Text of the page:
Differential Mortality in the UK
In this paper we use the two waves of the British Retirement Survey (1988/89 and 1994) to quantify the relationship between socio-economic status and health outcomes. We find that, even after conditioning on the initial health status, wealth rankings are important determinants of mortality and the evolution of the health indicator in the survey. For men aged 65 moving from the 40th percentile to the 60th percentile in the wealth distribution increases the probability of survival by between 2.4 and 3.4 percentage points depending on the measure of wealth used. A slightly smaller effect is found for women of between 1.5 and 1.9 percentage points. In the process of estimating these effects we control for non-random attrition from our sample.
|Date of creation:||Apr 2001|
|Date of revision:|
|Contact details of provider:|| Postal: National Bureau of Economic Research, 1050 Massachusetts Avenue Cambridge, MA 02138, U.S.A.|
Web page: http://www.nber.org
More information through EDIRC
Please report citation or reference errors to , or , if you are the registered author of the cited work, log in to your RePEc Author Service profile, click on "citations" and make appropriate adjustments.:
- Shorrocks, A F, 1975. "The Age-Wealth Relationship: A Cross-Section and Cohort Analysis," The Review of Economics and Statistics, MIT Press, vol. 57(2), pages 155-63, May.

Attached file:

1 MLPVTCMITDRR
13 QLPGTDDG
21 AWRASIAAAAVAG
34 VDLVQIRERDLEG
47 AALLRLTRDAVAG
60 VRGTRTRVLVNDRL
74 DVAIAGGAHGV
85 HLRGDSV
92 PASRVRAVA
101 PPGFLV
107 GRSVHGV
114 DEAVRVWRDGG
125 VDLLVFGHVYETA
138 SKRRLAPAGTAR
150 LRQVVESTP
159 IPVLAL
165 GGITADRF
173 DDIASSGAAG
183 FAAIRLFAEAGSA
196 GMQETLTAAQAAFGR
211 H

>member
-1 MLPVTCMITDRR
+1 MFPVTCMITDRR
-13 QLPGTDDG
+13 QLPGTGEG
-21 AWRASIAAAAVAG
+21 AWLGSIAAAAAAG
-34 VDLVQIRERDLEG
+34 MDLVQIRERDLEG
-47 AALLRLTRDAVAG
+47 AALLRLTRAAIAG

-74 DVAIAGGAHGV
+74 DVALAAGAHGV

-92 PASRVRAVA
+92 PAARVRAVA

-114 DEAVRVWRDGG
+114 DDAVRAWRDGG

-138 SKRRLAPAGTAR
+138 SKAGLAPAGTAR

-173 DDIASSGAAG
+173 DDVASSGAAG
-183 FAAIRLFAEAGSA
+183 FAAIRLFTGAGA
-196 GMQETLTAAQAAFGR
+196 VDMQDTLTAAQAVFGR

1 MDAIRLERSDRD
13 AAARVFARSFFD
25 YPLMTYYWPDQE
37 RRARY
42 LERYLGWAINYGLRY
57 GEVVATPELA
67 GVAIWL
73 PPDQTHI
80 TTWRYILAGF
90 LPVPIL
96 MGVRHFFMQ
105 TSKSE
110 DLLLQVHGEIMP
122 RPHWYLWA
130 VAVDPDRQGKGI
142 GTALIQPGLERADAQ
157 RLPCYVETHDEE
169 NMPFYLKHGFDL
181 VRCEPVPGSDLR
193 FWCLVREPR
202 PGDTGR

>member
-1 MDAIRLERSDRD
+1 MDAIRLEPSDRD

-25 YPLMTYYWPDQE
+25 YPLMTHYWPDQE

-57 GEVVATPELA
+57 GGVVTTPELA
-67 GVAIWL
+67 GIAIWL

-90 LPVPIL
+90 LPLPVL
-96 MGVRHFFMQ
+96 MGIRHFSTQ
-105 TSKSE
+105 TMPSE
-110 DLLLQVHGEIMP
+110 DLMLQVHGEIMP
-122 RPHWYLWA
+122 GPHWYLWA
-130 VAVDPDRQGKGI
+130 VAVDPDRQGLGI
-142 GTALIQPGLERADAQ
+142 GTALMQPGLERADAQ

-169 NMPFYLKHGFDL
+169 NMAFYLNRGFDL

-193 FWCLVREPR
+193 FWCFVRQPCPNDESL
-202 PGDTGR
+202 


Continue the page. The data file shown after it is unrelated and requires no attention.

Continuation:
- Orazio P. Attanasio & Hilary W. Hoynes, 1995.
"Differential Mortality and Wealth Accumulation,"
NBER Working Papers
5126, National Bureau of Economic Research, Inc.
- O. Attanasio & H. W. Hoynes, . "Differential mortality and wealth accumulation," Institute for Research on Poverty Discussion Papers 1079-96, University of Wisconsin Institute for Research on Poverty.
- Angus Deaton & Christina Paxson, 1999.
"Mortality, Education, Income, and Inequality among American Cohorts,"
NBER Working Papers
7140, National Bureau of Economic Research, Inc.
- Angus S. Deaton & Christina Paxson, 2001. "Mortality, Education, Income, and Inequality among American Cohorts," NBER Chapters, in: Themes in the Economics of Aging, pages 129-170 National Bureau of Economic Research, Inc.
- Angus Deaton & Christina Paxson, 1999. "Mortality, education, income and inequality among American cohorts," Working Papers 279, Princeton University, Woodrow Wilson School of Public and International Affairs, Center for Health and Wellbeing..
- James P. Smith, 1999. "Healthy Bodies and Thick Wallets: The Dual Relation between Health and Economic Status," Journal of Economic Perspectives, American Economic Association, vol. 13(2), pages 145-166, Spring.
- James Banks & Richard Blundell & James P. Smith, 2000. "Wealth inequality in the United States and Great Britain," IFS Working Papers W00/20, Institute for Fiscal Studies.
- Angus Deaton, 1999. "Inequalities in Income and Inequalities in Health," NBER Working Papers 7141, National Bureau of Economic Research, Inc.
- Michael D. Hurd & Daniel McFadden & Angela Merrill, 2001.
"Predictors of Mortality among the Elderly,"
in: Themes in the Economics of Aging, pages 171-198
National Bureau of Economic Research, Inc.
- Richard Disney & Paul Johnson & Gary Stears, 1998. "Asset wealth and asset decumulation among households in the Retirement Survey," Fiscal Studies, Institute for Fiscal Studies, vol. 19(2), pages 153-174, May.
When requesting a correction, please mention this item's handle: RePEc:nbr:nberwo:8241. See general information about how to correct material in RePEc.
For technical questions regarding this item, or to correct its authors, title, abstract, bibliographic or download information, contact: ()
If references are entirely missing, you can add them using this form.